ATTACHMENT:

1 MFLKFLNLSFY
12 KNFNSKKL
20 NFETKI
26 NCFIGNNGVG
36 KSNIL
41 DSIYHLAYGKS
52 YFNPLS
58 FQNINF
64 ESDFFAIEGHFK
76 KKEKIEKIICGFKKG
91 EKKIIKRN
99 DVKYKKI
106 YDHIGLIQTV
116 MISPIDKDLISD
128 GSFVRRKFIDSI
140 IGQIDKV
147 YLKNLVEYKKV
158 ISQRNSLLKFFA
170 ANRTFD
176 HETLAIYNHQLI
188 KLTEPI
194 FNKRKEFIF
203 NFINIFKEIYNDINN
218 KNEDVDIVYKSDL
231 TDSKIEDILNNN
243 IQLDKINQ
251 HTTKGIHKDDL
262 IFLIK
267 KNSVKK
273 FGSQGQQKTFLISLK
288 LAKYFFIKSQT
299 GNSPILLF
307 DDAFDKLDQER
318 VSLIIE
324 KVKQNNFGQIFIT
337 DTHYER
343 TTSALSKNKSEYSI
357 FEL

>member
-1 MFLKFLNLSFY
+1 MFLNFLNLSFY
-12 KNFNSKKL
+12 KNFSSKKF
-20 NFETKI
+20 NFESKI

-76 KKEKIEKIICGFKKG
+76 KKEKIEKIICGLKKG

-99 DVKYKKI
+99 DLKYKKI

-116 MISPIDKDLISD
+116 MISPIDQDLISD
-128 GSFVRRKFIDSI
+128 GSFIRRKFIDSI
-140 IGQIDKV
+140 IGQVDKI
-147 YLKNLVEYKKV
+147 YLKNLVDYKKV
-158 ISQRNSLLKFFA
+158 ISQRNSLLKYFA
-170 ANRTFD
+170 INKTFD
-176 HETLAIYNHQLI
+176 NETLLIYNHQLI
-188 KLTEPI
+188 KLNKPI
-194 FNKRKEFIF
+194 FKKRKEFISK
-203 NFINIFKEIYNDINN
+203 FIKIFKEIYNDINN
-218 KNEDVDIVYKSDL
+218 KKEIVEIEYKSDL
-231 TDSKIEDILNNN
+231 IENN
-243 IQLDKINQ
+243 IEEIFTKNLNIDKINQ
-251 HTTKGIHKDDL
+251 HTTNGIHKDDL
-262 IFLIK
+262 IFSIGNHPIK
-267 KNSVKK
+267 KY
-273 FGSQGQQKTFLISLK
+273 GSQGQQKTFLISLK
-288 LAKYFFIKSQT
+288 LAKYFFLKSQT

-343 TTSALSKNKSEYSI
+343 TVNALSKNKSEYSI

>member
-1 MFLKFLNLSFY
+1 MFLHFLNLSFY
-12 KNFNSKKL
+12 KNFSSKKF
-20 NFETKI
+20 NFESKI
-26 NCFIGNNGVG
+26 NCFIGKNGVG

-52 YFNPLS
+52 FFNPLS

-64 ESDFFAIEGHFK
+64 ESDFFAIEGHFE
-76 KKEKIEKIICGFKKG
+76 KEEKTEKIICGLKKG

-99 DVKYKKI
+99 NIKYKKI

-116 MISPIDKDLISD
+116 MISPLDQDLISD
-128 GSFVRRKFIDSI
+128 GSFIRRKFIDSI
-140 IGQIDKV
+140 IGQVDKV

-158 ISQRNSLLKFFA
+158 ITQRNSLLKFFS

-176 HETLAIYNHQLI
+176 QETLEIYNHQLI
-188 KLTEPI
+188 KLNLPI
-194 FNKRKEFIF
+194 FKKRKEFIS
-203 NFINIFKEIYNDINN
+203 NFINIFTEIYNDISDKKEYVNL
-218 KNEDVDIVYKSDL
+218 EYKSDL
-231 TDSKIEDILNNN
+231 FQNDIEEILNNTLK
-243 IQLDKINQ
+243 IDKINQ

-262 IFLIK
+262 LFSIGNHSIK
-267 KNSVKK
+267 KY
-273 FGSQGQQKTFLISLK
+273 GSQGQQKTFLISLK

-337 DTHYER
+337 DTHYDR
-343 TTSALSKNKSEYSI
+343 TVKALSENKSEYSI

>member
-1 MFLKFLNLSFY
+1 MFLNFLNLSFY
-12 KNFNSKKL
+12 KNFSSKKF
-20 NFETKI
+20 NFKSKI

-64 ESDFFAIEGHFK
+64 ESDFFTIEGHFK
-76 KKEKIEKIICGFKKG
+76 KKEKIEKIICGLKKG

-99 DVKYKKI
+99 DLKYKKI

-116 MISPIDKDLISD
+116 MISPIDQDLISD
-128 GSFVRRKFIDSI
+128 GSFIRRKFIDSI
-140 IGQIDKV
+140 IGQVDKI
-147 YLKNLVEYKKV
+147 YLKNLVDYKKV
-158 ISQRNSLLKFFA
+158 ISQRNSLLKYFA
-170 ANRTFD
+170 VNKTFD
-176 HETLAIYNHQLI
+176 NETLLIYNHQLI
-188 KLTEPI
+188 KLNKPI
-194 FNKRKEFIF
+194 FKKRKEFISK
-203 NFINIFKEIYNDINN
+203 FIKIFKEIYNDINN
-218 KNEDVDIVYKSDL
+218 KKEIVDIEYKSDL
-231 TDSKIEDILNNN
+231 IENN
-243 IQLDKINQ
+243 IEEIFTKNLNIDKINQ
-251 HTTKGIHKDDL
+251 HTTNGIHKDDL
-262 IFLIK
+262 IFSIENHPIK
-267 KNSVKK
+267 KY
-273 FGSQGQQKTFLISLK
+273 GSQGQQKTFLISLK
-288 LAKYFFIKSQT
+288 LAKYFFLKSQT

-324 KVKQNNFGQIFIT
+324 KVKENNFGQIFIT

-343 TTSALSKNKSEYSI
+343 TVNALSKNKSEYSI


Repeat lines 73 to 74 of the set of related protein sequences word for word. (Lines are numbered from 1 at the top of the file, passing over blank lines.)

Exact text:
+231 IENN
-243 IQLDKINQ